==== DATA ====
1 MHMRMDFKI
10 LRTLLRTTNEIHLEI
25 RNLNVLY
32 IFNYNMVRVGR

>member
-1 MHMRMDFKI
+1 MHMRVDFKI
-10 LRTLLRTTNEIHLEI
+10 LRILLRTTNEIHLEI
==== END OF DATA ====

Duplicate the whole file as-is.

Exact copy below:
1 MHMRMDFKI
10 LRTLLRTTNEIHLEI
25 RNLNVLY
32 IFNYNMVRVGR

>member
-1 MHMRMDFKI
+1 MHMRVDFKI
-10 LRTLLRTTNEIHLEI
+10 LRILLRTTNEIHLEI